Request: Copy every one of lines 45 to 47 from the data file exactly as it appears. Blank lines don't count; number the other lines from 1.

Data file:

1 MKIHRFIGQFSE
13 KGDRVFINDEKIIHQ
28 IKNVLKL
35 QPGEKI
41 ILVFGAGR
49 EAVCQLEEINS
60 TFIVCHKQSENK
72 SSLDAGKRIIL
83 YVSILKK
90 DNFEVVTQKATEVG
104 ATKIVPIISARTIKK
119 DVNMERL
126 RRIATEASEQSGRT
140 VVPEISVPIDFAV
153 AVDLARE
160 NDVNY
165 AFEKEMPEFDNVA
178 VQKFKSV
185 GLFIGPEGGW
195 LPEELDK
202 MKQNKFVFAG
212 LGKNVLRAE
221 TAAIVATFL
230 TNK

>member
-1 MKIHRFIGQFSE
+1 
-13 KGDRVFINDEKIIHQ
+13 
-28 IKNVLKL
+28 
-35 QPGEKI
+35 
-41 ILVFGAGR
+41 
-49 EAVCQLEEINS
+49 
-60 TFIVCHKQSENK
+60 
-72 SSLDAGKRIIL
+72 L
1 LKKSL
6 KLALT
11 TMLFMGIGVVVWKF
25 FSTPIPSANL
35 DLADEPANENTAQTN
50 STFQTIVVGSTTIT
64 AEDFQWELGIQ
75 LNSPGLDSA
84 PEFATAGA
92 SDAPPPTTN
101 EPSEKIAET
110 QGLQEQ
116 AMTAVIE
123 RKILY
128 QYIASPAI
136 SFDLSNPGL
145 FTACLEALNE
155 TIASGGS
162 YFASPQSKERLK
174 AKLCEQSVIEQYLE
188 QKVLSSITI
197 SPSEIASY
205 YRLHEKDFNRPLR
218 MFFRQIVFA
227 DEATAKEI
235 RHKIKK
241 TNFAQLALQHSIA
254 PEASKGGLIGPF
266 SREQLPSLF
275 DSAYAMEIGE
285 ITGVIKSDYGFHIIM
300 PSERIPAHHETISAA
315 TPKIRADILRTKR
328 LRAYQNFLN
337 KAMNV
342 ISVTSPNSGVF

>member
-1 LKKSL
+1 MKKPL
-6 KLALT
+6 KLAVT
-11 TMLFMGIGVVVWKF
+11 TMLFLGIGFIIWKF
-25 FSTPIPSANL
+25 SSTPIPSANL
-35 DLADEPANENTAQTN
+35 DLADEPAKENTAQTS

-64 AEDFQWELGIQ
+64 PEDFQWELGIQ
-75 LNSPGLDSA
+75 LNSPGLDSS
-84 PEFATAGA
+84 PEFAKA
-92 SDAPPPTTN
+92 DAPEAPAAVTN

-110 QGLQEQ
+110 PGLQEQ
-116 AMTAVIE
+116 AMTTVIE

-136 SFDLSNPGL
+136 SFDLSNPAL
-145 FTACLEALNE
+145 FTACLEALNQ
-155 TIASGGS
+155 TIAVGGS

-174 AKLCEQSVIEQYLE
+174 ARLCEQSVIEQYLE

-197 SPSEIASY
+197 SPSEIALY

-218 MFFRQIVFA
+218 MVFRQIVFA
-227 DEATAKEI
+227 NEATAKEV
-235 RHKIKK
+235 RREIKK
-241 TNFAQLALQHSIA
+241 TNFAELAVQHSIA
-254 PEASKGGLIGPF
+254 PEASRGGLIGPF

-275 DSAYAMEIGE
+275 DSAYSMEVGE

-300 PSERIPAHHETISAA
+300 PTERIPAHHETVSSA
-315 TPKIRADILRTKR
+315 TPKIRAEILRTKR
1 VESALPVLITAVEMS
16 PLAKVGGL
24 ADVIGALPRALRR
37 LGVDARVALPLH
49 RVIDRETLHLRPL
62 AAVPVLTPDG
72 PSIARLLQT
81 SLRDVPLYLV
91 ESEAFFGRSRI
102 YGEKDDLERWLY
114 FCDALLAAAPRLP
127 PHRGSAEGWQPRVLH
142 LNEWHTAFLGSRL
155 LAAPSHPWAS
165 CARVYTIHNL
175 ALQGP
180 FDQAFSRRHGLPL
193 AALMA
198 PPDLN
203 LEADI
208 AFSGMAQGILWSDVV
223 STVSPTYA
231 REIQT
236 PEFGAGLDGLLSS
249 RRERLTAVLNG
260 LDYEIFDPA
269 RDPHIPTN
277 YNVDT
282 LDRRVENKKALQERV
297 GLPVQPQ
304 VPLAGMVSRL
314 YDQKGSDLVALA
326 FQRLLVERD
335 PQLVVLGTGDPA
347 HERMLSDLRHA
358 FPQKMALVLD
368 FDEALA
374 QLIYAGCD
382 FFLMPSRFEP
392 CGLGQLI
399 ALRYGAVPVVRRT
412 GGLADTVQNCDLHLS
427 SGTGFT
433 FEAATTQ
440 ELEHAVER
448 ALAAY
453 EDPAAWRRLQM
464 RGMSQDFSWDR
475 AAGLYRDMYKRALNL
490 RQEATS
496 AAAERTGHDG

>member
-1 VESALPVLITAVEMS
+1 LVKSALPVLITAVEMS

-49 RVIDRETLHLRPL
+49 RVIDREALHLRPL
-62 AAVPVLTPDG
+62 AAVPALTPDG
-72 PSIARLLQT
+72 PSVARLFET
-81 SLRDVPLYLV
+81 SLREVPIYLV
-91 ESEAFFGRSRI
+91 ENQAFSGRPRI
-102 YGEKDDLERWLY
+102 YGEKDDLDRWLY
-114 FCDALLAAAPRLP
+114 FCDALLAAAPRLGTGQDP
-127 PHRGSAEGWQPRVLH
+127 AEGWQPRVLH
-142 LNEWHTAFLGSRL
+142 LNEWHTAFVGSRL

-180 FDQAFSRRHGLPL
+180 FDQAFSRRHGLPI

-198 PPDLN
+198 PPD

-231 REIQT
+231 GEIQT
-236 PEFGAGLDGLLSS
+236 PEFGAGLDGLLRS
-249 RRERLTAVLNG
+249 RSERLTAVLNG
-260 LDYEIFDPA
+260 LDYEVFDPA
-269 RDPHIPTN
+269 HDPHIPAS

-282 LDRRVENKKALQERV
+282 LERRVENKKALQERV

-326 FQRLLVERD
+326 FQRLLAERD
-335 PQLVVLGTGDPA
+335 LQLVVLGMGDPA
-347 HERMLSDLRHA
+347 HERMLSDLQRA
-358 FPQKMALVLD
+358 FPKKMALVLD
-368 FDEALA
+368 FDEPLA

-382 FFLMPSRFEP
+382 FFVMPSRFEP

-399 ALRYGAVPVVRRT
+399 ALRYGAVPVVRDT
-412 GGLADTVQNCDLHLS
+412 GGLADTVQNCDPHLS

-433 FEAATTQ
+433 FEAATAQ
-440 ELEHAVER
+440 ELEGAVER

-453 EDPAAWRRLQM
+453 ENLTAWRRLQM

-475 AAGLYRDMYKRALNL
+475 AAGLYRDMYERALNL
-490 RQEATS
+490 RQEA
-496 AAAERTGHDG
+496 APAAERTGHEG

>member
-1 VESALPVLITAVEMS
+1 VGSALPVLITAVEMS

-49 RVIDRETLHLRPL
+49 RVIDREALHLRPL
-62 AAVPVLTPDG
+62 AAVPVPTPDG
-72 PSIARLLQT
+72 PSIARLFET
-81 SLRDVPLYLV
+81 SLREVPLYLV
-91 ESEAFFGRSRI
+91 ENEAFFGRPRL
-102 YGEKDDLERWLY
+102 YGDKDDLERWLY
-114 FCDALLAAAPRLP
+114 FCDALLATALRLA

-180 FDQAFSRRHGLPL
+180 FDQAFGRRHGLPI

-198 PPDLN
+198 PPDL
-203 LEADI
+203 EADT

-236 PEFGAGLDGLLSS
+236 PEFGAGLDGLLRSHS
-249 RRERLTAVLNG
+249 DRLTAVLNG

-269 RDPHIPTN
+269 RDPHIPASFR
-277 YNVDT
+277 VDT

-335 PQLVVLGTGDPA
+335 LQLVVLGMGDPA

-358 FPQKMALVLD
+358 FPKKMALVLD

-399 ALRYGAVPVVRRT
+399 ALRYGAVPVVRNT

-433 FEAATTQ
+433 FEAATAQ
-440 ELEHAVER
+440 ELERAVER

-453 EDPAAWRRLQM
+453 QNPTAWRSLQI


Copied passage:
25 FSTPIPSANL
35 DLADEPANENTAQTN
50 STFQTIVVGSTTIT